Kuwait's initial contacts with the British were primarily through contact with the English East India Company. This company was somewhat of an Eighteenth century Multinational corporation with interests stretching from the British Isles to the Orient. Kuwait happened to lie between the East India Company's primary centre of production (India) and her main market (Britain and Europe). There were three main routes that the company used to communicate and transport goods between these two destinations: The Cape of Good Hope provided the longest route, but had the advantage of being an all-sea route. This meant that ships could do the journey in one go and was ideal for moving heavy and bulky cargoes and goods. The Red Sea and the Persian Gulf offered the other two rival routes. They both had the advantage of being more direct, but the disadvantage of having no continuous stretch of water. Ships would have to unload their cargo or passengers and they would have to proceed overland to the Mediterrenean sea and reembark on a ship lying in wait. This procedure made it difficult to transport goods, but was still faster for passengers and, more importantly, for messengers to carry vital communications and information between India and Britain.
Kuwait, was in the fortuitious position of having one of the only decent deep water ports in the Northern Gulf and so could accomodate any British ships wishing to dock and alight its passsengers. It's primary competition in the eighteenth and Nineteenth Century was the Ottoman run port of Basra. There was a great deal of commercial and political rivarly between these two ports to supplant one another and gain control over the overland caravan routes.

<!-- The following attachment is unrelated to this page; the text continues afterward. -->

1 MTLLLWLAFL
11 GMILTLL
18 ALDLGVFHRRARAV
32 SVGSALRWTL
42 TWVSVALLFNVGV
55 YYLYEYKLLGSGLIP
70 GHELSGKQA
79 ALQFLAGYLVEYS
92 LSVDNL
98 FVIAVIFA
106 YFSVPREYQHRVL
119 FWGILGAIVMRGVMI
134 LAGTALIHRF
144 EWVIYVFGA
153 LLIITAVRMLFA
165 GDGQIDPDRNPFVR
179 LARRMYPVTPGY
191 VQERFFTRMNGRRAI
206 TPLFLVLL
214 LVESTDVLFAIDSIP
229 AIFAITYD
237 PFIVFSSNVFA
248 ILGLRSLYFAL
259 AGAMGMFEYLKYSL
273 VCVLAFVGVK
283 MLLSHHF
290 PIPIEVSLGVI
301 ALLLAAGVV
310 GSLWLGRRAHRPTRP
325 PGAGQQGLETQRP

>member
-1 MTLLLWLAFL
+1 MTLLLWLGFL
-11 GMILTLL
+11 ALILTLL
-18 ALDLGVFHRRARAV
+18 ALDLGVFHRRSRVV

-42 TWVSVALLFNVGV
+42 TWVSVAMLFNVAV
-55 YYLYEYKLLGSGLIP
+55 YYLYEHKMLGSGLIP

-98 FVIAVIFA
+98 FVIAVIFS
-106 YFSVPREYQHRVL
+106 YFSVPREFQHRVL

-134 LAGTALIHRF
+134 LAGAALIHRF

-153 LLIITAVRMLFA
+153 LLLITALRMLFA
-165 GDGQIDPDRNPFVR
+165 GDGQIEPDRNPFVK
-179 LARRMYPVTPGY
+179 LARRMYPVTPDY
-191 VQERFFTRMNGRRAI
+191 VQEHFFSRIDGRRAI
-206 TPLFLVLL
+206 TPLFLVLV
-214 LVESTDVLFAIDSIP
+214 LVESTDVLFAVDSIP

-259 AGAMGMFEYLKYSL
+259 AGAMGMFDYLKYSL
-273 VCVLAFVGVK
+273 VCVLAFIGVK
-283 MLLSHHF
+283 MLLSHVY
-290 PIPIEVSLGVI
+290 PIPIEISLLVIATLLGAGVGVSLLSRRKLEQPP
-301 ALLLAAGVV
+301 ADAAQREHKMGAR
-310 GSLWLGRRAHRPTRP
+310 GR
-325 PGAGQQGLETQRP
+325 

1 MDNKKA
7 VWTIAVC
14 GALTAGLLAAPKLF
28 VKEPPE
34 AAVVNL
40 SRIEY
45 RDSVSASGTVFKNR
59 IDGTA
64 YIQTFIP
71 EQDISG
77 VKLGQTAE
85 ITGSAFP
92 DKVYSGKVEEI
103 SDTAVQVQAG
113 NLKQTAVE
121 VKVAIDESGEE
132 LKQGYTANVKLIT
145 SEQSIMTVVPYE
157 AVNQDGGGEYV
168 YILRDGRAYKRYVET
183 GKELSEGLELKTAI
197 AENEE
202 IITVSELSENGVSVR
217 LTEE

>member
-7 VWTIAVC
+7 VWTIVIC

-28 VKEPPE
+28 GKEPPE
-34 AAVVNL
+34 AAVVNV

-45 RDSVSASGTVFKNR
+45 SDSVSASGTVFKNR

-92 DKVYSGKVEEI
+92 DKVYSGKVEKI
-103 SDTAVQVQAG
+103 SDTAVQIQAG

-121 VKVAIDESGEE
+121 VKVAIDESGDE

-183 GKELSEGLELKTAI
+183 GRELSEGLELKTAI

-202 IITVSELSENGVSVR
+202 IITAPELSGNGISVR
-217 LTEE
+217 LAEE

Establishment of Formal Relations
Kuwait became a protectorate of the British Empire in 1899. It entered into this association in order to help itself withstand any resurgent aggression from the Ottoman empire to its north. It had already avoided direct subjagation by aiding an 1871 Ottoman expedition down to Al Hasa. However, the Ottomans were seeking, and receiving, diplomatic and economic help from the Germans. The most visible manifestation of this fact was the planned Berlin - Baghdad railway. In fact, the Germans even pencilled in Kuwait as being the terminus for this project. So, Kuwait feared Ottoman expansion, whilst Britain feared being displaced by the Germans. It was therefore in both their interests to come to a formal, protective agreement. This was also a period of heightened European tensions with Britain being forced into a much more isolationist position and having to shore up its position throughout the Persian Gulf and into the wider world.
With the signing of a formal agreement between the two countries, it didn't take the British long to make the most out of their dominant position. Within a few years the first British political agent took up a permanent post in Kuwait, with a view to influencing the Sheikh into advancing British interests in the area. The Royal Navy were quick to turn Shuwaikh port into a British coaling station. A telegraphic line was passed through Kuwait in 1913. And, in a move that was not fully appreciated by any of the participants at the time, Britain was given a monopoly over the exploration and production of oil reserves in Kuwait.